FIG. 10 is a partial sectional perspective view showing a structure of the conventional magnetic recording medium used in hard disc drives. In this magnetic recording medium, a non-magnetic base plate 1 comprises a non-magnetic substrate 1a, and a non-magnetic metal layer (hardening layer) 1b laminated on the substrate 1a. A non-magnetic metal under layer 2 is laminated on the base plate 1. A thin film magnetic layer 3 is formed on the underlayer 2 by laminating a ferromagnetic Co-Cr-Ta (cobalt-chromium-tantalum) alloy layer or a ferromagnetic Co-Cr-Pt(cobalt-chromium-platinum) alloy layer. A protective film 4 is formed on the magnetic layer 3. The magnetic disc is, if necessary, formed by coating a lubricative layer 5 which comprises liquid lubricant on the protective film 4. As an example of the base plate 1, a base plate which comprises Ni-P plated layer 1b formed by electroless plating on a non-magnetic Al-Mg alloy substrate 1a is employed. An alumilite base plate, a glass base plate, a ceramic base plate and the like are also employed. The base plate 1 is polished, if necessary, and is provided with a surface properly roughened by texture formation (texture processed surface). The non-magnetic metal underlayer 2 that comprises Cr; magnetic layer 3 made Co-Cr-Ta alloy as an example; and an amorphous carbon protective film 4 are successively deposited on the base plate 1 by the sputtering method under Ar atmosphere on the base plate 1 heated up to 200 C. Fabrication of the metal thin film disc is completed by coating on the protective film 4 the lubricative layer 5 which comprises a liquid lubricant of the fluorocarbon family.

In the metal thin film recording medium fabricated by the sputtering method, an amorphous carbon film is usually employed as the protective film 4 formed on the magnetic layer 3 by sputtering from a carbon target. Additionally, oxides (e.g., zirconia) are sometimes employed in the protective film 4. Carbon is employed in the protective film 4 because the amorphous carbon layer formed by the sputtering method shows relatively strong graphite-like properties, and shows low coefficient of friction, as graphite specifically does, under the atmosphere containing moisture.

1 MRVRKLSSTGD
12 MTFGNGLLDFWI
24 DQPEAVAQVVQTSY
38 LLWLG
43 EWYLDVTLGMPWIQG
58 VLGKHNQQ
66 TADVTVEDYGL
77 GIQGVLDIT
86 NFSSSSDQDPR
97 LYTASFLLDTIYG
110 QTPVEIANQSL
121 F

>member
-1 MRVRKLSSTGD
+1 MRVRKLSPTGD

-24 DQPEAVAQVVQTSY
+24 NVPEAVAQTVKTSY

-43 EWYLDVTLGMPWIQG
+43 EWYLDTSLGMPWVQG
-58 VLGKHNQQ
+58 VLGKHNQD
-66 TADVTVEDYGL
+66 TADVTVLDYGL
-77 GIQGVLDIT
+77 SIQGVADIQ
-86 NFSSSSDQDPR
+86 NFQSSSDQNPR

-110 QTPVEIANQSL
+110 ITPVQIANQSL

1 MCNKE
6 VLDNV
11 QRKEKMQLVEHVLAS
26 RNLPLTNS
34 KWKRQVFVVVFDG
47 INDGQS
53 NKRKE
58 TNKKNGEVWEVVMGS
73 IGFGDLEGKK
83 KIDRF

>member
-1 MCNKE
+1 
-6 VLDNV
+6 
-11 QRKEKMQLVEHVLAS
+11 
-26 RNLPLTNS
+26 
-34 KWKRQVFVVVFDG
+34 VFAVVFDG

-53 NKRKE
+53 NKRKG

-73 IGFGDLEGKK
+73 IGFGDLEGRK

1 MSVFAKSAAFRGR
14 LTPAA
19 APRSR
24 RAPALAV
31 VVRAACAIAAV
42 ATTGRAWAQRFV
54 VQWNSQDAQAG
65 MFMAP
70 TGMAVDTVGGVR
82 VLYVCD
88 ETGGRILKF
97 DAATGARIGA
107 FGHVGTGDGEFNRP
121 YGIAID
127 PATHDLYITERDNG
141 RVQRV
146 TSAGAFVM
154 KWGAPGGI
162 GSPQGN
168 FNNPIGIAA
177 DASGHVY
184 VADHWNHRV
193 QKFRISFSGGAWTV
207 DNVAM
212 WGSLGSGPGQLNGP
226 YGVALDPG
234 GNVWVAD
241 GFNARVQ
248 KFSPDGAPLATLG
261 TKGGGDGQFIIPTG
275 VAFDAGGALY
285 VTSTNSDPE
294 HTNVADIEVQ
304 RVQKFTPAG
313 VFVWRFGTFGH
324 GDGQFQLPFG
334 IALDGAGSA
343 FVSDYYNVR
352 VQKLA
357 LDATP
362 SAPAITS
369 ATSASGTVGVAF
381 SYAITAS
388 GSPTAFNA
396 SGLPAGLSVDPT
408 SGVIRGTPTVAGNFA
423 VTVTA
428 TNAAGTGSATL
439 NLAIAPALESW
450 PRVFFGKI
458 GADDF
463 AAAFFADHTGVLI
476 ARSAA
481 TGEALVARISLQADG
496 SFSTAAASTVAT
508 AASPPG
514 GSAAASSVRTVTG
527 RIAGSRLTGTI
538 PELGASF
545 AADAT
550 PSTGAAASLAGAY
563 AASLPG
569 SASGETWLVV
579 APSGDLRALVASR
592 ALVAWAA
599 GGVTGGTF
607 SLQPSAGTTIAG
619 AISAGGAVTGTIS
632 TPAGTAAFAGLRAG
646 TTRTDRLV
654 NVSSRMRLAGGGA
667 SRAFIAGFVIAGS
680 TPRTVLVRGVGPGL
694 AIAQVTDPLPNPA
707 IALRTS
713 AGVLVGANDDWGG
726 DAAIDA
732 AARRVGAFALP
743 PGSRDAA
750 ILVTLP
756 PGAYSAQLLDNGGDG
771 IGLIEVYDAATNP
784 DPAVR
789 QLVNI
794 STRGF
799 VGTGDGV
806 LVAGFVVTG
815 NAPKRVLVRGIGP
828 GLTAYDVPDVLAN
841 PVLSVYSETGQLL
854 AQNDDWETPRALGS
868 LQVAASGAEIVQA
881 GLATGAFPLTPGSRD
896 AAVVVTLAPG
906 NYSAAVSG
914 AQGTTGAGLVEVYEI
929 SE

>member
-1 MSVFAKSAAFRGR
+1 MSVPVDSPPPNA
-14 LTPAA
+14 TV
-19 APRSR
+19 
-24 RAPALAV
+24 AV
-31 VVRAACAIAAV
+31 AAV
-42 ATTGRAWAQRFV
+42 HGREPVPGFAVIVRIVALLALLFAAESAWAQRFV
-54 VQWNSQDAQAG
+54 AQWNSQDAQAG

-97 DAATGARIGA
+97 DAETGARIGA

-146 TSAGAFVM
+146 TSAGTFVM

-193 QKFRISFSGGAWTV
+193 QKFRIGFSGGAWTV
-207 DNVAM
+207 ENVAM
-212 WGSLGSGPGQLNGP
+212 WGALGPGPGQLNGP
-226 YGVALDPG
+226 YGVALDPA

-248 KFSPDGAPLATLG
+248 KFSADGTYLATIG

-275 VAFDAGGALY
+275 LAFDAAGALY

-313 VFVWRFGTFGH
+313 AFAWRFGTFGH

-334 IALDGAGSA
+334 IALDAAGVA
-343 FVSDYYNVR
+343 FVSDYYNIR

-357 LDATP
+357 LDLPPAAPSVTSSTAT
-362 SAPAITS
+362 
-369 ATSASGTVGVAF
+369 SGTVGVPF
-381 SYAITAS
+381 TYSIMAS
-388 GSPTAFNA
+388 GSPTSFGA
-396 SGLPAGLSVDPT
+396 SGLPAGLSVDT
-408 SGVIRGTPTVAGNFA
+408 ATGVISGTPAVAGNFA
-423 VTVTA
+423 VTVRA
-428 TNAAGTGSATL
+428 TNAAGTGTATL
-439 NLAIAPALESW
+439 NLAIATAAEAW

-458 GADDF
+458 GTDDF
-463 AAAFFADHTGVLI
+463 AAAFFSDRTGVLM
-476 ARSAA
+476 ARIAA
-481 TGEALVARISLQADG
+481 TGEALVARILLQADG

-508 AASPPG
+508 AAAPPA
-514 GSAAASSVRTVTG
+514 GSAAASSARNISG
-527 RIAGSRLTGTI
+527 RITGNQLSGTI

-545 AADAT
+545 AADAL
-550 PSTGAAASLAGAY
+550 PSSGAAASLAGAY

This amorphous carbon protective film shows enough wear resistance and excellent CSS resistance when used with the conventional read/write head of Zn-Mn ferrite with a Vickers hardness of about 650. However, the hardness of the amorphous carbon is much smaller than those of hard ceramic head materials like Al2 O3.TiC or CaTiO3 (Vickers hardness of about 2000) which have been employed recently in a thin film head of the hard disc drives or in a slider of the metal-in-gap (MIG) heads. So, the amorphous carbon protective film tends to be worn out when used with those hard sliders and to crash into the sliders in the worst case because of its insufficient wear resistance and poor CSS resistance with respect to those hard sliders. If a hard protective film made of oxides is employed, the oxide protective film may hardly be worn out, but the oxide protective film may be too hard and its coefficient of friction may be too high; the read/write head crashes instantaneously by head touch in an instantaneous high energy state into foreign substances or projections on the disc surface while the read/write head is being floated during its seek operation or CSS operation.

For solving these problems, it has been disclosed to form on the magnetic layer a protective film comprising a diamond-like carbon film which contains more diamond bonds than graphite bonds by growing diamond-like properties in the carbon film. Various proposals have been made so far on the diamond-like carbon film that shows a high hardness inherent of its diamond structure as well as an excellent sliding property inherent to carbon, and improves wear resistance when used with the hard slider made of Al2 P3. TiC or CaTiO3. Japanese Patent laid open S61-126627 discloses a composite film comprising a hard carbon layer and a fluorine containing lubricative layer formed by the sputtering method or by the CVD method under an atmosphere of gas mixture of an inert gas and a hydrocarbon gas. Japanese Patent laid open H02-71422 discloses a carbon film, film properties of which are identified by hydrogen bond in the film and by its Raman spectrum. Japanese Patent laid open H02-299199 discloses a carbon film, film properties of which are identified by a Raman spectrum. Japanese Patent laid open H02-87322 discloses an example of a magnetic recording medium which comprises a hydrogenated carbon film and a lubricant coated on the carbon film. Japanese Patent laid open H01-258220 discloses a diamond-like carbon protective film containing from 2 to 71023 atoms/cc of hydrogen, which shows similar hardness with the hard slider and an excellent CSS resistance. Additionally, Japanese Patent laid open H02-282470 discloses a carbon protective film formed by sputtering in a hydrocarbon gas, which shows a similar hardness with the conventional graphite protective film grown by sputtering in an Ar gas, and is identified to show hydrophobic properties on its surface.